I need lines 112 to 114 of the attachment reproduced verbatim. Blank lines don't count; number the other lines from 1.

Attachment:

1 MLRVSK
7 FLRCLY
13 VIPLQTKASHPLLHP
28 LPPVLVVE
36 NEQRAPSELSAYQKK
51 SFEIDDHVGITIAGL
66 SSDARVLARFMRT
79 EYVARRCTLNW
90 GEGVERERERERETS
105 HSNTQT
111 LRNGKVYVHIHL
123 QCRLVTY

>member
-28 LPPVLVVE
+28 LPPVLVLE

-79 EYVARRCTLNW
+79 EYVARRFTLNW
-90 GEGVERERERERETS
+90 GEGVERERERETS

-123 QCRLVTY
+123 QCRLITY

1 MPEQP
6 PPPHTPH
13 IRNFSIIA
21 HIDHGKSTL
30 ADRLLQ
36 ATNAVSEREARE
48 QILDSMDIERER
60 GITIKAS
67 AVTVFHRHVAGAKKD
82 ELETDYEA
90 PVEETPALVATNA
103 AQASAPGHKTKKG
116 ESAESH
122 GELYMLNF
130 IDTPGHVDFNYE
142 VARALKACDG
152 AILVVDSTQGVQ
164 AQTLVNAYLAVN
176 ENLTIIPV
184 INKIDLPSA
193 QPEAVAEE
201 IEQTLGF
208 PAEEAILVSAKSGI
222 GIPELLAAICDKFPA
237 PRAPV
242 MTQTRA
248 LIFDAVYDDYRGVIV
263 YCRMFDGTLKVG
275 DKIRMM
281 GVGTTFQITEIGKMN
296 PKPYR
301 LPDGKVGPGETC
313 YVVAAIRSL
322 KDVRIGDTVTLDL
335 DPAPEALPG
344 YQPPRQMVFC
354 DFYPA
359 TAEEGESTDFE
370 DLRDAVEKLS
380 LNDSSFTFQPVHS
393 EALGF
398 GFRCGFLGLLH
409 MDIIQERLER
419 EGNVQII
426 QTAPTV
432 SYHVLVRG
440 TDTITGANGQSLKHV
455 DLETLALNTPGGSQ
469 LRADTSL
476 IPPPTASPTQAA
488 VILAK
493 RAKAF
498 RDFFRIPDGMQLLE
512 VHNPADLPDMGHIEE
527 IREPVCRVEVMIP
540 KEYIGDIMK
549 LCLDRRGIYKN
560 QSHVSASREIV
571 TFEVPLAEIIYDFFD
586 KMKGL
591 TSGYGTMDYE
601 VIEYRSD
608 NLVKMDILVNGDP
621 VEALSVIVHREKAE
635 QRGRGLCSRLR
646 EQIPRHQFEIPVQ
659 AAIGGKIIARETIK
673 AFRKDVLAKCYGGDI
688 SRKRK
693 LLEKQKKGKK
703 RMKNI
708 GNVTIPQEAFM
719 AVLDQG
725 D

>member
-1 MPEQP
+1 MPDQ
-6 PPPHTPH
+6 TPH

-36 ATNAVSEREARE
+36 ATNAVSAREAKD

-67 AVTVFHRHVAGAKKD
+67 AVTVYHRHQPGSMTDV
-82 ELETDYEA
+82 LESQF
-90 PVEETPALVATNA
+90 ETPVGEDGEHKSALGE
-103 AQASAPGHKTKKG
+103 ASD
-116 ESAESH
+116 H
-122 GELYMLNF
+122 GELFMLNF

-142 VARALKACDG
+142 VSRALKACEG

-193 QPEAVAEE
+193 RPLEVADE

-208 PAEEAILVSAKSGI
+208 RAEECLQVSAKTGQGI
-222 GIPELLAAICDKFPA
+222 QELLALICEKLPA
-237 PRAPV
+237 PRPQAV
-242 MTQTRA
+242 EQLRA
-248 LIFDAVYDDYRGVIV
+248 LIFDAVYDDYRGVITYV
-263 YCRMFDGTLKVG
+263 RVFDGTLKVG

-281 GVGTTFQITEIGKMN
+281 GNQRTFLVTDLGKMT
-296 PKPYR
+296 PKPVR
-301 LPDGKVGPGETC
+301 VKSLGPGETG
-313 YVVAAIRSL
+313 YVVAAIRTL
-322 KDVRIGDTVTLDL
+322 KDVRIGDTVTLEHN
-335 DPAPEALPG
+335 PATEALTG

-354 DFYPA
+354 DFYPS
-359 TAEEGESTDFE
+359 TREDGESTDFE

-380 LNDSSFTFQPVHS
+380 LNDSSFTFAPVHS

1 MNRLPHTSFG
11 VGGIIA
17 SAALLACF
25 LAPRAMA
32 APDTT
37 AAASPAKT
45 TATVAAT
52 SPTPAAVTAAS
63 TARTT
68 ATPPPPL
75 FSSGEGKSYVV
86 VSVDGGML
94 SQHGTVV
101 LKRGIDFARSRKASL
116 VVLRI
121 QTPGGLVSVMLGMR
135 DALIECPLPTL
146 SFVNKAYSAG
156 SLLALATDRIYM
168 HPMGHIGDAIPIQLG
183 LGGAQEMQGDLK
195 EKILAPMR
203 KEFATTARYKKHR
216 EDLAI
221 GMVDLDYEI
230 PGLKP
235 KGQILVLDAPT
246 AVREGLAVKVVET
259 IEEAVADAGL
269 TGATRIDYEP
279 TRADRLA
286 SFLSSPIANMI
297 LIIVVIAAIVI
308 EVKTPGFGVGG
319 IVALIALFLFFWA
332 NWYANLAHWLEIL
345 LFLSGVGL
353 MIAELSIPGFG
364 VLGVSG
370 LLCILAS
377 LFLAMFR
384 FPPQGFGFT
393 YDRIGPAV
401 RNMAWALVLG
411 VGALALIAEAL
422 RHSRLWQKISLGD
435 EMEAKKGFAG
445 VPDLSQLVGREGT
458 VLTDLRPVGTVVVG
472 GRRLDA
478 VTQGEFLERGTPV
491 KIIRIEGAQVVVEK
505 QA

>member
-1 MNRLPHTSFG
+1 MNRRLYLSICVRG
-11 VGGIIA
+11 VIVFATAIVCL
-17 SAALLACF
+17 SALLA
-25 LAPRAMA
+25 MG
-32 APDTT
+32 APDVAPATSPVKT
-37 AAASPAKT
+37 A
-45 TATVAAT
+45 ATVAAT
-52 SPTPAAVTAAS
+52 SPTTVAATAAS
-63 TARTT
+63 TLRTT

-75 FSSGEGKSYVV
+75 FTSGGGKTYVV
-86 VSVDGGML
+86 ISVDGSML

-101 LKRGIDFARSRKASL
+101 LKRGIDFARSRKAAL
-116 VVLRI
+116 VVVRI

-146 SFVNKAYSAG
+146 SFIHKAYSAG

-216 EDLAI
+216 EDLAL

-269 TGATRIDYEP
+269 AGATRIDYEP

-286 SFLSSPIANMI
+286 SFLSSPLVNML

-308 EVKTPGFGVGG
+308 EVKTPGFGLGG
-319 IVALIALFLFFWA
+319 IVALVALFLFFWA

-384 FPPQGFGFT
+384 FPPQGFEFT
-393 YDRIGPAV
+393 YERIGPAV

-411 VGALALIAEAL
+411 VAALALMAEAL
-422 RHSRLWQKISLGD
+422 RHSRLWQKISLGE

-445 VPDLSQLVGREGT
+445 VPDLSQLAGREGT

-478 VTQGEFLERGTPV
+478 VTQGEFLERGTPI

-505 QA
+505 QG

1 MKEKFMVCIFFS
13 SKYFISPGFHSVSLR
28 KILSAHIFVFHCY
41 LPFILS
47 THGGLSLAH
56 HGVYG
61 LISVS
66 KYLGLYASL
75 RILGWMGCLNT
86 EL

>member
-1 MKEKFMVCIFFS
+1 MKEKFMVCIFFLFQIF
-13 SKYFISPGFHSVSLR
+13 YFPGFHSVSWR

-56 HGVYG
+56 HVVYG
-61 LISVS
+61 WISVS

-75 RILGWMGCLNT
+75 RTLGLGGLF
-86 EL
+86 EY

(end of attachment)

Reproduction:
+116 H
-122 GELYMLNF
+122 GELFMLNF